Is It Really About the Sweatpants, Eva Mendes?

Arnebya Herndon

Did you know you have the right to wear whatever is comfortable to you, within reason, of course? I mean, you can’t go to the grocery store naked, no matter how relaxing you find it.

You also have the right to not give a damn about what someone, who has no impact whatsoever on your life, has to say about what you wear.

You’ve figured it out. I’m talking about the reactions to Eva Mendes’ supposed dictum against sweatpants. I’m talking about the penchant to turn snippets into headlines. We have to stop this knee jerk reaction to others’ words.

Have you watched the video of what Mendes said? Did you really think she was serious? She was joking, smiling, in a good mood. I find it most telling that the women upset about the sweatpants comment chose to jump on that rather than her later comment: “You’re helped in those situations. I want women at home to know you’re lit, you’re angled, so yes, it was a few months after the baby, but with a lot of help.” Where are the think pieces on how that was very real? Ah, but it’s easier to be upset than to nod.

If you want to dissect things, let’s start with these headlines:

Sweatpants Lead to Divorce: So Don’t Make Yourself Comfortable.” She never said this. It wasn’t even implied.

Don’t Listen to Eva Mendes – Wear Sweatpants.” She was joking.

Eva Mendes Has a No Sweatpants Policy.” She was joking.

Eva Mendes Is Anti-Sweatpants.” She was joking.

Or, this one: ‘Eva Mendes’ First Interview About New Baby, Plus Her Secret Rule to Keeping Ryan Gosling Happy at Home.’ The onus is on our media outlets to frame things properly. ExtraTV opted to pull out the bit about the sweatpants and present it as though she said you’ll never have a man while rocking Mossimo lycra. It was their decision to not make the headline about the purpose of the interview: the new makeup line, the new clothing line, the cover of Women’s Health. Those things were casually forgotten about, not mentioned, because what’s more important was to give the impression a woman is telling other women what not to do.

I’m pretty sure Eva Mendes doesn’t care whether you wear sweatpants or not. I’m pretty sure Eva Mendes knows that in your house, it’s your rules, and if sweatpants or yoga pants are comfortable or what you WANT to wear, so be it. Here’s an example: my robe is an action repellant for my husband. I wear it anyway. If he divorces me over the robe or your boyfriend leaves you over something equally as seemingly undealbreakerish, there was more going on than robes and sweatpants hate anyway. What’s most important to mention, though, is that she wasn’t delivering a stance on sweatpants or telling women what not to do. We got a few lines, parsed from a larger, full interview, and regardless of intent, we dissect, discuss, judge. We got a joke.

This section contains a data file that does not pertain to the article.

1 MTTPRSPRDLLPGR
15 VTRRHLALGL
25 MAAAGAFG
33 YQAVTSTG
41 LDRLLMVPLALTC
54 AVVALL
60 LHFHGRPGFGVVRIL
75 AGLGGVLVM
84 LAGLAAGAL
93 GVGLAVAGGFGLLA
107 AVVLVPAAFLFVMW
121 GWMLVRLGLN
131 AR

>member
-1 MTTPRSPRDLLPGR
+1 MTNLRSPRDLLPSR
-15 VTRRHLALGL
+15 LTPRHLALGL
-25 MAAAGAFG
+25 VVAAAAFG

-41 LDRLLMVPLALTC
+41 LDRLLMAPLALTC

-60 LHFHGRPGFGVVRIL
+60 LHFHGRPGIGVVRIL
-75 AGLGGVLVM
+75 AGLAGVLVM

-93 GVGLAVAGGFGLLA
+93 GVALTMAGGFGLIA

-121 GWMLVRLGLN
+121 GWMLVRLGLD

Since when did offhand comments about inconsequential pieces of clothing become newsworthy?

Women disparaging other women sucks, especially when famous women who have the perks of an A-list life choose to give patronizing advice to the rest of us. But again, that isn’t what I got from Eva’s comments. She talked about how SHE is more comfortable in skirts and dresses. Her favorite product from her new CIRCA makeup line is called Magic Hour Concealer. Yet you want to believe she was serious about not wearing sweatpants?

And do we really want to malign Eva’s use of the word “divorce” when she and Gosling aren’t even married? Lady, you’re really reaching with this one. Being upset about her comment is one thing, but turning that comment into a reason to ridicule her relationship (because you thought that’s what she did to your beloved pants, right?) isn’t cool.

Hurt people hurt people.

At least Eva has a sense of humor, shown both with the comment and this Instagram response.

Maybe we should all try that and stop trying to force snippets of conversations into news.



Apparently, Eva Mendes doesn't want us to wear sweatpants. Is that what she REALLY said?

This post was written by Arnebya Herndon exclusively for BonBon Break Media, LLC.

Arnebya is a writer, blogger, and speaker. In 2006 she was a recipient of the DC Commission on the Arts and Humanities Larry Neal Writers’ Award (Adult Fiction) and in 2012 and 2013 was named a BlogHer Voice of the Year (Op-Ed). Her work is featured in The Washington City Paper’s 2013 fiction issue and she is a featured a guest writer on multiple parenting and lifestyle blogs. Her blog tagline reads, “I write to keep from killing.”